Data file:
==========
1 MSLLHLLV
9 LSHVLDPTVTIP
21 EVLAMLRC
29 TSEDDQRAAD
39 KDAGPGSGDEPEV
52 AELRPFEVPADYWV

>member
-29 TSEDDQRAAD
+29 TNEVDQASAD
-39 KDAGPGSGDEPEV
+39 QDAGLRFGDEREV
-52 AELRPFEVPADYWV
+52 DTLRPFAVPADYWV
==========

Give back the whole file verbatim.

1 MSLLHLLV
9 LSHVLDPTVTIP
21 EVLAMLRC
29 TSEDDQRAAD
39 KDAGPGSGDEPEV
52 AELRPFEVPADYWV

>member
-29 TSEDDQRAAD
+29 TNEVDQASAD
-39 KDAGPGSGDEPEV
+39 QDAGLRFGDEREV
-52 AELRPFEVPADYWV
+52 DTLRPFAVPADYWV